When one door closes
You know the rest. Another one opens.
I did not get the donut making job. And although my ego felt slightly wounded, I knew it wasn't meant to be, at least right now. My mother-in-law said to me, "I think you're over qualified to make donuts." I laughed and said, "actually, I'm not qualified at all. I have no professional kitchen experience, never made donuts in my life, and don't even have a food handlers permit." The interesting thing is, they sent me a really nice email letting me know, even complimented me on my professionalism and enthusiasm. I'm not sure if they emailed each person they didn't end up hiring, but it felt special.
One door closes.
Another door opens.
This morning I saw I received a message back from someone interested in creating a nutrition plan for weight loss. When I initially reached out to her, I had a little one on one with my co-creator, God. I said, "if this is what I'm supposed to be doing, I'll get a response." Funny thing is, recently I've been talking a lot about getting back into nutrition coaching. I just always struggled with the fee part, but I'm trying to let that go. Nutrition is one thing that I enjoy learning about, I'm excited to talk about, offer to help people with because I genuinely want people to let go of negative food associations...makes sense that its something I should pursue. The even cooler thing is, I can partner with my personal training sister-in-law to help someone reach their health goal. Whatever the outcome, it makes me excited to participate just putting it together.
In the illusion of money, Kyle Cease tells a story about how he was determined to play piano and wanted 6 months of 1 hour a day piano lessons. He found a teacher, and scheduled his first session. The teacher ended up talking his ear off about money problems and made the experience feel negative. Kyle finishes the full session, pays the man, and later the man starts arguing about a small fee charged for using Paypal. Kyle was ready to pay this man a huge lump sum for 6 months of daily lessons, and decided not to after their interaction over the small fee. The piano teacher got in his own way. He complained about money, but when the money presented itself he wasn't open to receiving it.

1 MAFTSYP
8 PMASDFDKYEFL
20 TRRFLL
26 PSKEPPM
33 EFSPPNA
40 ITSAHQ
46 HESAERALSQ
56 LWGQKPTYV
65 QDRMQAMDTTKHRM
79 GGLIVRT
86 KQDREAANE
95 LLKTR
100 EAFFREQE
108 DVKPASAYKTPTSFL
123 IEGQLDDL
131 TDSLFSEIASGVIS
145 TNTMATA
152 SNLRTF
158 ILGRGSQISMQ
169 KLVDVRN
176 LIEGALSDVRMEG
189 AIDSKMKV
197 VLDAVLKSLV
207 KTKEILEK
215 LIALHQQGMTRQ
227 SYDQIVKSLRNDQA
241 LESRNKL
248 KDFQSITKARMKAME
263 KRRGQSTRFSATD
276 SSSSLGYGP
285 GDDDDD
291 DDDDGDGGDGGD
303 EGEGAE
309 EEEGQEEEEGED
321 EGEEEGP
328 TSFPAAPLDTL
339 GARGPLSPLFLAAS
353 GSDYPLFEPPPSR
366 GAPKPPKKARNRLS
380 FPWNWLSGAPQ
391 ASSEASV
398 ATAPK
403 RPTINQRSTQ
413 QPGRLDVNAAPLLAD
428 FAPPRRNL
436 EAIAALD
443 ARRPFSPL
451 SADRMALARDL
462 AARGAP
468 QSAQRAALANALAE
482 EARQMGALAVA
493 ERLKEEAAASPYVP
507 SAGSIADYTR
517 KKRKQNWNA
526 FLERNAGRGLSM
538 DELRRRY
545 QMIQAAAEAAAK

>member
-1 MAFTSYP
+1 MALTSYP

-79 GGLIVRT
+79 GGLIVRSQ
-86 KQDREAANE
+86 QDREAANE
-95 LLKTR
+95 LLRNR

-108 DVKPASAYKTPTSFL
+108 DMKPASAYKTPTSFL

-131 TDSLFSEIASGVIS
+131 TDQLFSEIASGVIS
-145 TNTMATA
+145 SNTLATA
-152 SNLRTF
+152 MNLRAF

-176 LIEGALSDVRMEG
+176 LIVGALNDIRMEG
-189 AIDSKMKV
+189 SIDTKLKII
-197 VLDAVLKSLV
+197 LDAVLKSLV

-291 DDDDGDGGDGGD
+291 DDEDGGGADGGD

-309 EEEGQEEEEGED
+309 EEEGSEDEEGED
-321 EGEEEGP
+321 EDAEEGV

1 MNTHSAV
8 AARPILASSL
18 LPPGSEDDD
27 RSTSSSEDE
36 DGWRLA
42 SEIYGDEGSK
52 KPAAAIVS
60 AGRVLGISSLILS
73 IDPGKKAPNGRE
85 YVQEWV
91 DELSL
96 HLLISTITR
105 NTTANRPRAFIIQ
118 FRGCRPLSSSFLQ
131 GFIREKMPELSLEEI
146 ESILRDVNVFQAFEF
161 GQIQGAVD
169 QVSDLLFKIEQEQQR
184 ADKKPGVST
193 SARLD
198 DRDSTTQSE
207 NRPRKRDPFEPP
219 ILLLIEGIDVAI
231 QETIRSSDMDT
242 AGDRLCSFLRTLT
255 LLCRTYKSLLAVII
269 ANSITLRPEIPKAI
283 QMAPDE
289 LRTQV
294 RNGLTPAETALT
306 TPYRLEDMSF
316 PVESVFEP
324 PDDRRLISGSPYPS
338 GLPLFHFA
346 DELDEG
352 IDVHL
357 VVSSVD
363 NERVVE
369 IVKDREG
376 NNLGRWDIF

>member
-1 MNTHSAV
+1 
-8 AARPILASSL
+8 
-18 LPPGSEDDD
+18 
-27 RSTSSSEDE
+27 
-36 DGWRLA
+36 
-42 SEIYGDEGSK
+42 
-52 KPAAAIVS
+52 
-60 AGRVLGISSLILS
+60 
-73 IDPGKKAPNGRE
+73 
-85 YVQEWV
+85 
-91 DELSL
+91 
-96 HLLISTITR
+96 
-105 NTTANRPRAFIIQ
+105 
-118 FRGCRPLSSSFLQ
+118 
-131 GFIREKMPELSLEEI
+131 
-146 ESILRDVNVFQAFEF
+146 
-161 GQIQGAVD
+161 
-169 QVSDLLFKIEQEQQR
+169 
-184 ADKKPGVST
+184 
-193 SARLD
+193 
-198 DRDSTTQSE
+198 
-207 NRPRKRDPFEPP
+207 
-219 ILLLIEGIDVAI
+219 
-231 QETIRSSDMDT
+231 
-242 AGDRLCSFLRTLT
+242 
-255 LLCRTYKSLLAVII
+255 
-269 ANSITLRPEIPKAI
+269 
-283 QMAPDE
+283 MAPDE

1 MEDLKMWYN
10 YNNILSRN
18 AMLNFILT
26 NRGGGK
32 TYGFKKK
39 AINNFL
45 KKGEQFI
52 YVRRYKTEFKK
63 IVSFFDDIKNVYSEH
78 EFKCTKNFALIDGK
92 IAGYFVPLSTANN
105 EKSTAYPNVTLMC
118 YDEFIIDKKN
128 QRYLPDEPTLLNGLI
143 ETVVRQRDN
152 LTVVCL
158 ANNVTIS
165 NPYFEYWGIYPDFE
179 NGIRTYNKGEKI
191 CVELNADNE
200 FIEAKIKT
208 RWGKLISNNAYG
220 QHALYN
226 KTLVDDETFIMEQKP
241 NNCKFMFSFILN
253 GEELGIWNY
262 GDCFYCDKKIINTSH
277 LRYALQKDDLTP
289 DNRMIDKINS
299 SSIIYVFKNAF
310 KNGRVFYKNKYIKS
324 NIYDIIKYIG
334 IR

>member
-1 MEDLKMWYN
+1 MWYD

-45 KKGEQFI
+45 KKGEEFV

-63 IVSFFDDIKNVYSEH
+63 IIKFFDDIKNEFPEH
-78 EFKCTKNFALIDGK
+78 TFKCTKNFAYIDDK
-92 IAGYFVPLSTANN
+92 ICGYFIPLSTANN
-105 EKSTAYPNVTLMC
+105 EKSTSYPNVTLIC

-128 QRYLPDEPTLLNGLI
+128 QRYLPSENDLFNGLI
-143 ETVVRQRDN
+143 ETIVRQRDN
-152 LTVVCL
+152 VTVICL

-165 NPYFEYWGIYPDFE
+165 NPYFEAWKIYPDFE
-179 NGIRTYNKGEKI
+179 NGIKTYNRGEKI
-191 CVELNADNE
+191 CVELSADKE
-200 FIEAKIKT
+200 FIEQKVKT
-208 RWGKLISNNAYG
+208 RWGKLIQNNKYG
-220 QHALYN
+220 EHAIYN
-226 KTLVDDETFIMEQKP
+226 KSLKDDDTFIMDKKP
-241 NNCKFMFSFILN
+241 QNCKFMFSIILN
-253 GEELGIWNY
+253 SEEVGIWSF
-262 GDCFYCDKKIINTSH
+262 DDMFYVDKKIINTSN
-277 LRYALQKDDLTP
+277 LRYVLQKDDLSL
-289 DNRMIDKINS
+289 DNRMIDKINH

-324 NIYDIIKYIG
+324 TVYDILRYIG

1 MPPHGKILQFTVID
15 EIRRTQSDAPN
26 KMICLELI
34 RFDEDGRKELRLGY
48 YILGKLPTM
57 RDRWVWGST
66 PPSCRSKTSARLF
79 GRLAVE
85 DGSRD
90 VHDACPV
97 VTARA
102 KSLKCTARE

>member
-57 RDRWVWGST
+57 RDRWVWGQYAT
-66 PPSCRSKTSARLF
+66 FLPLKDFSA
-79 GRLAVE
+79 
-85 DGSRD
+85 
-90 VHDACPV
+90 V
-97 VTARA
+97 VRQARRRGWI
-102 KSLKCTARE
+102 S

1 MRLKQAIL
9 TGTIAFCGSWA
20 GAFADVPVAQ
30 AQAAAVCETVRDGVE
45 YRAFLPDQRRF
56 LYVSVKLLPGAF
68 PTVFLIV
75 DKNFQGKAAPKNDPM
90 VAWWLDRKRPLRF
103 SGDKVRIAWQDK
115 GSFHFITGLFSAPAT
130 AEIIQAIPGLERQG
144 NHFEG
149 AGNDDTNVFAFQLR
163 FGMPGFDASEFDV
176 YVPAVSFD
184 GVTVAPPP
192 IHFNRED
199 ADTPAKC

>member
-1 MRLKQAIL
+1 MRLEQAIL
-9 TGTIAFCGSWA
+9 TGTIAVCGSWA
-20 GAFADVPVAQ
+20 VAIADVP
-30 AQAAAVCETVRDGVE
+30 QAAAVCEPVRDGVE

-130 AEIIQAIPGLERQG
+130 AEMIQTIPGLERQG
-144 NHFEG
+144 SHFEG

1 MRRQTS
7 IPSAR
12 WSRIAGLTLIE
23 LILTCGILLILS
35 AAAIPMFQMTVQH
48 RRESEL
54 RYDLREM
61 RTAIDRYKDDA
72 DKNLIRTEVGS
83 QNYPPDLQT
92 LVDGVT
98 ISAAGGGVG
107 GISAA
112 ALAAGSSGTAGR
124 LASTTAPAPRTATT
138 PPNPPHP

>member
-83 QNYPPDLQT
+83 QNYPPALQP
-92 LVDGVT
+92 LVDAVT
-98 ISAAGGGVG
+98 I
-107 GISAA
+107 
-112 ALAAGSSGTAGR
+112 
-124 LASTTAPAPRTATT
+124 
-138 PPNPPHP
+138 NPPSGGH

I'm working on being more open to opportunity as it presents itself to me. The last thing I want to do is put it out there that I want to make money, but then turn down an opportunity to do so just because it doesn't look familiar.
I'm also working on finishing what I start. I'm always striving to finish what I start, but I'm not going to lie, I don't have a great success rate. It's like having bad credit for mistakes made years ago. You keep putting in the work, but only make tiny incremental improvements over extended periods of time. The way I practice this is by committing to finishing whatever book I start before I start a new one. Usually I have one on audible and a different physical book. Now I have 1 audible, 1 physical for personal growth that requires me to do exercises, and 1 more physical that is purely inspiring read for pleasure. As you can see, I'm pushing the limit of my weakness. Here's the thing, I started an audible book today that I'm not really vibing with. It's interesting, but it's not keeping my attention. However, I made this commitment to finish what I start and now I have to finish 4 more hours of it. I'm hoping somewhere in those 4 hours will be one sentence that resonates with me, and it will make it all worth it. Otherwise, I will strengthen my ability to see things through, even when I feel uninterested.
Also, I would not be able to listen to audiobooks right now if I didn't have airpods. Such an amazing little invention. My mom was boasting about how wonderful they were and offered to get me a pair. Of course I said yes. Now I can listen to music while I do dishes and still hear Caleb asking me a million questions. Or I can listen to an audiobook while we go for a walk, and I can still hear Caleb describe every single thing we see.
That's all I have for now.